By Maye Musk, MSc(Dietetics), MSc(Nutritional Sciences), RD(Registered Dietitian)
About the writer….
Maye Musk is a New York City based registered dietitian, Ford model and 61-year-old grandmother of 7. She has had practices in San Francisco, Toronto and Johannesburg.
She is my role model who has taken the field of dietetics and nutrition to newer dimensions.
Thanks Maye for this wonderful article…To know more about Maye Musk, visit her site www.mayemusk.com
To look good and feel young, we need to have a lot of energy and stay healthy. Focusing on good eating and activity habits to prevent ageing diseases like osteoporosis, will keep us walking upright and aging beautifully.
WHAT IS OSTEOPOROSIS?
Osteoporosis is a silent bone disease that leads to loss of bone mass and is widely prevalent in India. Fractures are a common cause of morbidity and mortality in adult Indian men and women.
Hip fractures occur at a relatively earlier age in Indian males and females, compared to western counterparts; and a higher male-to-female ratio suggests that Indian males are at a higher risk for hip fractures. This may be because men seeking hospital attention is greater than that for women.
Up to 50 million Indians may be affected. Low vitamin D level and low calcium intake seem to be the major contributing factor to poor bone health and osteoporosis in India.
Clients come to see me with osteopenia, mild bone loss, out of fear of osteoporosis, a crippling disease resulting in a stooped back and bones that break easily. Besides the cost of this disease, losing independence and lowering quality of life is a concern.
– Bones are built up to maximum strength until age 30
– A bone feels like a rock but it isn’t, it’s living tissue. The body is continuously making new bone and replacing old bone. We need to give the body a constant supply of bone-building calcium to prevent bone loss.
– There is high prevalence of vitamin D deficiency in the Indian population despite the availability of abundant sunshine. This includes urban and semi-urban Indians, postmenopausal women, pregnant women, school children and newborns. Studies have shown that the majority of urban office workers and hospital staff have moderate to severe vitamin D deficiency.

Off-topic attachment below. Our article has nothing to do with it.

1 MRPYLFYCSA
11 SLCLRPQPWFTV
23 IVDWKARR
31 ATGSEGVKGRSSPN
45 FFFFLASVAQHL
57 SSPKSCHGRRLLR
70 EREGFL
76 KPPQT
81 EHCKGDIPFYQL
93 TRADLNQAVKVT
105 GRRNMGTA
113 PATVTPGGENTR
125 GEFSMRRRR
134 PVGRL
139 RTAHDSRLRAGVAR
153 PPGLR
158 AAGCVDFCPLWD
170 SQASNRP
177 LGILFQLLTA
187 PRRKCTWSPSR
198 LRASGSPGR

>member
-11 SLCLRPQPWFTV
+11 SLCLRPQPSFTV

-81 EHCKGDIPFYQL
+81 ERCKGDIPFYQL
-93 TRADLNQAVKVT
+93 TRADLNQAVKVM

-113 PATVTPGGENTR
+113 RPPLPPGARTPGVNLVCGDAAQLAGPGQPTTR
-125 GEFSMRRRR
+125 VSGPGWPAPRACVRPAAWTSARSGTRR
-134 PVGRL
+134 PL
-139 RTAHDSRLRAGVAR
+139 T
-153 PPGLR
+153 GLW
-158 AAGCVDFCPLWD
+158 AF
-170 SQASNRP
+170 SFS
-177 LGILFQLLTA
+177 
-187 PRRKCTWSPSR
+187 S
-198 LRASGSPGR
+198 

– In a US study, the fracture rate in women with low bone density was nearly double that of women with normal bones, and four times higher in women with osteoporosis.
– In the USA, the incidence of osteoporosis is higher with women (25 – 30%) than with men (12 – 15%). Higher consumption of fruits, vegetables and cereals was associated with greater femoral bone mineral density in men in a study of 907 adults aged 69-93 years old.
– Family history: Genetics play a role as body types run in families.
– Frame: small and thin. Indians have low bone mineral density as compared to western Caucasians, which could be attributed to differences in skeletal size.
– Age: older people are at higher risk for fractures.
– Race: Caucasian of northern European descent and Asians are at higher risk.
– Menopause: After menopause, estrogen falls to the point where women can’t absorb enough calcium to replace the bone they naturally lose. A little plumpness after menopause increases estrogen levels and is good for her bones. Just a few extra pounds….
– Poor diet: Low calcium intake: This is the main mineral that builds up bone density. Other nutrient deficiencies increase the risk for osteoporosis such as vitamin D, magnesium, manganese, Vitamin K and boron.
– Anorexia: leads to low estrogen production and increased bone loss.
– High protein intake: High-protein foods tend to be high in phosphorus, a mineral that depletes calcium out of the bone. The more phosphorus you consume, the more calcium you need to maintain your bone mineral density.
– Soda: these beverages contain phosphorus. Also, soda replaces milk.
– Vegans (people who eat no animal products at all): As calcium in milk and dairy products is better absorbed than calcium found in vegetables or supplements, strict vegetarian diets containing no milk may increase risk.
– Certain vegetable compounds: The oxalates in spinach and sweet potatoes and phytates in legumes and grains decrease the absorption of calcium. These foods should be included in the diet as they contain some calcium which counteracts these compounds.
– Salt: a high salt intake increases loss of calcium in the urine.
– Coffee: More than two cups a day can decrease bone density in older women. Be sure to add milk or drink a café latte.
– Alcohol: maximum one serving a day.